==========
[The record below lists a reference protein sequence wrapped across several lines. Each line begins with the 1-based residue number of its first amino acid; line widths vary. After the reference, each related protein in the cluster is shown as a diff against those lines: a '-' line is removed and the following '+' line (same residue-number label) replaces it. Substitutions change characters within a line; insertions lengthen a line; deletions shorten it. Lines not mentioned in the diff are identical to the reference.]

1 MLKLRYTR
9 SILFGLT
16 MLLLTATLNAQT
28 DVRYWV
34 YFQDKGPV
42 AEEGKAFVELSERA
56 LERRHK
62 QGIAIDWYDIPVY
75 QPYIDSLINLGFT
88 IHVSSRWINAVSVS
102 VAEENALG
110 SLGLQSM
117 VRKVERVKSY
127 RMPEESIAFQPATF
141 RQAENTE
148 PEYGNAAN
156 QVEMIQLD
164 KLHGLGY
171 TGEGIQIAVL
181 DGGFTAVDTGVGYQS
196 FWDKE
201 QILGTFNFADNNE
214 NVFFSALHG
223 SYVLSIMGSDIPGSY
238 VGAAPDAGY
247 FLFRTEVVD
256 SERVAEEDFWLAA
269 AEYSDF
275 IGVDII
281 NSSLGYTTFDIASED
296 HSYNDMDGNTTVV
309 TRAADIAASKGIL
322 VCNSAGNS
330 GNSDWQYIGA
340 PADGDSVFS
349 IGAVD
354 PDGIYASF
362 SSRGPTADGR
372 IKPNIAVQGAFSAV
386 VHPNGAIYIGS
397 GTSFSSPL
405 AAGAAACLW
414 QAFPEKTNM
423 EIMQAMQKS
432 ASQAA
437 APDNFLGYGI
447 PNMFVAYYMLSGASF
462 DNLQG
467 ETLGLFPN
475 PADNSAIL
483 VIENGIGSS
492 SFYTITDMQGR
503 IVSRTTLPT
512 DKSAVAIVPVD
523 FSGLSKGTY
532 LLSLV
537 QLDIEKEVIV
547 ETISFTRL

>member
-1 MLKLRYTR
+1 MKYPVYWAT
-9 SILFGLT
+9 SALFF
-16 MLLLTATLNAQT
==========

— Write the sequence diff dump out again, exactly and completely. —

[The record below lists a reference protein sequence wrapped across several lines. Each line begins with the 1-based residue number of its first amino acid; line widths vary. After the reference, each related protein in the cluster is shown as a diff against those lines: a '-' line is removed and the following '+' line (same residue-number label) replaces it. Substitutions change characters within a line; insertions lengthen a line; deletions shorten it. Lines not mentioned in the diff are identical to the reference.]

1 MLKLRYTR
9 SILFGLT
16 MLLLTATLNAQT
28 DVRYWV
34 YFQDKGPV
42 AEEGKAFVELSERA
56 LERRHK
62 QGIAIDWYDIPVY
75 QPYIDSLINLGFT
88 IHVSSRWINAVSVS
102 VAEENALG
110 SLGLQSM
117 VRKVERVKSY
127 RMPEESIAFQPATF
141 RQAENTE
148 PEYGNAAN
156 QVEMIQLD
164 KLHGLGY
171 TGEGIQIAVL
181 DGGFTAVDTGVGYQS
196 FWDKE
201 QILGTFNFADNNE
214 NVFFSALHG
223 SYVLSIMGSDIPGSY
238 VGAAPDAGY
247 FLFRTEVVD
256 SERVAEEDFWLAA
269 AEYSDF
275 IGVDII
281 NSSLGYTTFDIASED
296 HSYNDMDGNTTVV
309 TRAADIAASKGIL
322 VCNSAGNS
330 GNSDWQYIGA
340 PADGDSVFS
349 IGAVD
354 PDGIYASF
362 SSRGPTADGR
372 IKPNIAVQGAFSAV
386 VHPNGAIYIGS
397 GTSFSSPL
405 AAGAAACLW
414 QAFPEKTNM
423 EIMQAMQKS
432 ASQAA
437 APDNFLGYGI
447 PNMFVAYYMLSGASF
462 DNLQG
467 ETLGLFPN
475 PADNSAIL
483 VIENGIGSS
492 SFYTITDMQGR
503 IVSRTTLPT
512 DKSAVAIVPVD
523 FSGLSKGTY
532 LLSLV
537 QLDIEKEVIV
547 ETISFTRL

>member
-1 MLKLRYTR
+1 MKYPVYWAT
-9 SILFGLT
+9 SALFF
-16 MLLLTATLNAQT